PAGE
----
It’s a good thing well-heeled GOP candidates like Meg Whitman, Steve Poizner and Carly Fiorina can finance their own campaigns because the state Republican Party sure can’t afford to.
State finance reports released Thursday showed the California GOP is raising less and spending more than its Democratic counterpart, leaving the party in shaky financial condition four months into an election year.
Actually, shaky is probably an improvement for California Republicans. Two years ago, the party was running in the red, with $3.2 million in the bank and $3.4 million in unpaid bills.
While the top-of-the-ticket names running for governor and Senate can be counted on to either raise enough money or write their own checks for serious campaigns, the down ballot races and legislative candidates depend on help from the party to get out the vote and help fight the general election battle.
From a glance at the finance report, GOP candidates looking for that help could have a long wait this fall.
So far this year, the state GOP has taken in $1.2 million in contributions, but spent almost $2 million. As of March 17, the party had $1.3 million in the bank and $320,000 in unpaid bills.
Republicans can thank Jerry Perenchio that the numbers weren’t worse. The reclusive former owner of Univision gave $500,000 to the party last month, adding a much-needed bit of gloss to the financial figures.
The Democrats, on the other hand, have better than $9.1 million in the bank and only about $3,000 in debts. They’ve raised $3.5 million this year, but, more importantly, they’ve only spent about $1.3 million, which means the war chest keeps growing.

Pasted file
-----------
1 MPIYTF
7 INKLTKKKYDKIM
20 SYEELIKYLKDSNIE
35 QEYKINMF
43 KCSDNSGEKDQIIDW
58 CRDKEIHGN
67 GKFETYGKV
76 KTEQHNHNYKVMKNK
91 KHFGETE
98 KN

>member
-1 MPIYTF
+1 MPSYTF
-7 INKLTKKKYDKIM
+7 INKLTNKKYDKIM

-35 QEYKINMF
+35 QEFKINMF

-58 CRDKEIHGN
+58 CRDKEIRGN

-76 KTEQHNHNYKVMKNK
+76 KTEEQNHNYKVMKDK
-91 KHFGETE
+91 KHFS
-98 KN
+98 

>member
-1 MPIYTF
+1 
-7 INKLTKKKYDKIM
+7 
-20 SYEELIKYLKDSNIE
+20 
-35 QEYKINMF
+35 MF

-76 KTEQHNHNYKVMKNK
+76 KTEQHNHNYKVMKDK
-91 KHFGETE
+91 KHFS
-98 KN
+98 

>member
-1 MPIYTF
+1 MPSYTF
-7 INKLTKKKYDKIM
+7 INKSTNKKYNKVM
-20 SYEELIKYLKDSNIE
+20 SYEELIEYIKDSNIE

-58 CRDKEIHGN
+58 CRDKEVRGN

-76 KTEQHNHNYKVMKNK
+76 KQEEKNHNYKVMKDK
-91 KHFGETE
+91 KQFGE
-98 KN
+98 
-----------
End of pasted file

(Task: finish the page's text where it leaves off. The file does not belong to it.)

While the Democrats have received six-figure contributions from Hewlett-Packard, the California Real Estate PAC and a variety of unions, they got $250,000 from Hollywood producer Stephen Bing, who has been the state’s largest individual political contributor since 2000, at $58.5 million and counting.
The trend doesn’t look like it’s going to change anytime soon, either. On Thursday, the state Democratic Party reported $370,000 in new contributions.
The Democrats are likely to need every nickel. Both Whitman and Poizner are candidates with the deepest of deep pockets, which means that whoever wins the GOP primary for governor likely will be able to spend whatever’s needed against Democrat Jerry Brown this fall.
Much of that party money will be used to make sure Democrats get out to the polls to back Brown, who will have the welcome advantage of running in a state where Democratic registration runs far ahead of the Republicans, 45 percent to 31 percent.
But those voters brought in by the party-paid get-out-the-vote effort don’t just vote for governor and senator. They also cast ballots for other, lesser-known Democrats, which is one reason Democrats control both houses of the Legislature and that Poizner, the state insurance commissioner, is the lone Republican in a down ballot statewide office.
That party cash can be focused on targeted races, where it can make a big difference in a tight contest. If the state GOP can’t step up its fund-raising to close the gap with the Democrats, any Republican elected governor could find it lonely at the top.
John Wildermuth is a longtime writer on California politics.